Proposed Measure Offers Increased Protection from Home-Rule Tax Hikes
The Clarendon Hills Village Board might need direct community support to raise property taxes if home rule is attained via referendum on March 20.
The Clarendon Hills Village Board will consider an ordinance at its Feb. 21 meeting that would require an affirmative advisory referendum from the community to pass any property-tax increases under home rule.
Village President Tom Karaba announced the proposed ordinance at Wednesday night’s home rule informational meeting at Prospect School. It was the third public meeting put on by the village and the last one scheduled before voters determine via a referendum on the March 20 General Primary ballot whether or not Clarendon Hills will attain home rule, which would grant the municipal government powers otherwise reserved by the state government.
“Most of the concerns being raised [are related to] property taxes and the ability of the Village Board to raise them so easily,” village manager Randy Recklaus said.
The proposed protection would essentially make property-tax increases go through the same referendum process under home rule as they do currently.
With the announcement of the new proposal, village staff dropped from its home rule presentation the discussion of a possible capital improvements tax that would increase the village’s portion of a resident’s property tax bill by about 13 cents per $100 of equalized assessed value (EAV), or 22 percent.
The village discussed the capital improvements tax at the Nov. 2 and Jan. 18 informational meetings as one of the possible ways home rule powers could be used to increase village revenue.
Recklaus said he does not think that the capital improvements tax will be considered by the village any time in the near future if home rule is passed. If it were considered, it would be a tax that would require a referendum if next week's ordinance is passed.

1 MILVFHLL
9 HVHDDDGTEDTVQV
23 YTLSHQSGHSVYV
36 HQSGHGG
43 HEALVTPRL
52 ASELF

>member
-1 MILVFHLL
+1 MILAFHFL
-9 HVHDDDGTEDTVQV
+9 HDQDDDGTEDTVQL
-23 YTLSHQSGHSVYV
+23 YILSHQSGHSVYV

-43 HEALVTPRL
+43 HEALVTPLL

At the Jan. 18 informational meeting, a $10,000 demolition tax that had been earlier considered as a possible use of home rule was similarly dropped from discussion due to negative feedback.
If home rule is attained, the village is still interested in implementing a one percent sales-tax hike paired with the repeal of the current one-percent places-for-eating tax currently imposed on restaurants. Such a move would result in an estimated $100,000 in additional revenue each year.
While a sales-tax increase could be accomplished via its own referendum without attaining home rule, Recklaus said home rule could provide additional advantages to the village in economic development as well as protection against the state and some of its unfunded mandates.
“Home rule is the only option that combines additional revenue and additional flexibility,” the village manager said.
Eric Stach, who served on the village’s home rule research committee and is now a spokesperson for the anti-home-rule group Citizens for Clarendon Hills, said the requirement of an advisory referendum for all property tax increases cannot be made permanent policy by the Village Board and therefore does not change his stance against home rule.
“Not in the slightest,” Stach said. “Those self-imposed limits can be suspended or repealed by this board or any future board of trustees.”
Village Board members including Karaba said it is unlikely they, or any future board members, would want to make that decision because it would likely be a very unpopular one.
The Village Board's regular Feb. 21 meeting begins at 7 p.m. at Village Hall.